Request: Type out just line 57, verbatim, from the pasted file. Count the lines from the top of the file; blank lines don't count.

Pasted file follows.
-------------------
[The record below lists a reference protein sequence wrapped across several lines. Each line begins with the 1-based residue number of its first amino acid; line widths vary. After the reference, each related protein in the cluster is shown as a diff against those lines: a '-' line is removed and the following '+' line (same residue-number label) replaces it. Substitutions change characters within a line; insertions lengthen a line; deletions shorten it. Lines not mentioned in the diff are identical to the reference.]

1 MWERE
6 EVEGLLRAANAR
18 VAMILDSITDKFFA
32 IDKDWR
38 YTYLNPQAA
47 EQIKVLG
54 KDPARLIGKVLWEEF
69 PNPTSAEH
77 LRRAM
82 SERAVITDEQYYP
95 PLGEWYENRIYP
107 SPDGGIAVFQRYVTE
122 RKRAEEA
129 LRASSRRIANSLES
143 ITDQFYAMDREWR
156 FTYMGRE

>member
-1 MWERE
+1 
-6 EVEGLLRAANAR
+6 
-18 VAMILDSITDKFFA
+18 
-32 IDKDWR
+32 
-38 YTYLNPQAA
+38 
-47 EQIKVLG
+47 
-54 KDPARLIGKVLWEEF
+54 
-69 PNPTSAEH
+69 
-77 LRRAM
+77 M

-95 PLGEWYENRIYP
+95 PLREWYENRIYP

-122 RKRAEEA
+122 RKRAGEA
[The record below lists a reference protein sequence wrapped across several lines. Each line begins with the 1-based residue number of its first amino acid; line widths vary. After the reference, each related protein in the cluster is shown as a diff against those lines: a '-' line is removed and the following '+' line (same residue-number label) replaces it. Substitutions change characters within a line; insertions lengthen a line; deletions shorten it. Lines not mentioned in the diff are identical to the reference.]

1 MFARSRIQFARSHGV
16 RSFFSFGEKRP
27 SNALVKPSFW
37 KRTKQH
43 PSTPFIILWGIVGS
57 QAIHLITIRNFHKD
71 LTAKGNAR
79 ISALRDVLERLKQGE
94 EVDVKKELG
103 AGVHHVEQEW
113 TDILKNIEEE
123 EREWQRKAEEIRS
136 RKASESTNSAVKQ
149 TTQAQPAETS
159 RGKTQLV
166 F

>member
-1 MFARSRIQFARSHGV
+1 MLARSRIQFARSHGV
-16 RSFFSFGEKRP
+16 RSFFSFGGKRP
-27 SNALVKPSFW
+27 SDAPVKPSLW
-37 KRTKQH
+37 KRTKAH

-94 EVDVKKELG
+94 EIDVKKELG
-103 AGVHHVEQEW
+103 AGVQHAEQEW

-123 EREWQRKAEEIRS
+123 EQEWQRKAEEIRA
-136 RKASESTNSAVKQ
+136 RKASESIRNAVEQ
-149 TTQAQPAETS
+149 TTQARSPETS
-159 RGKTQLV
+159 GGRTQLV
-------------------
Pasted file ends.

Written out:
166 F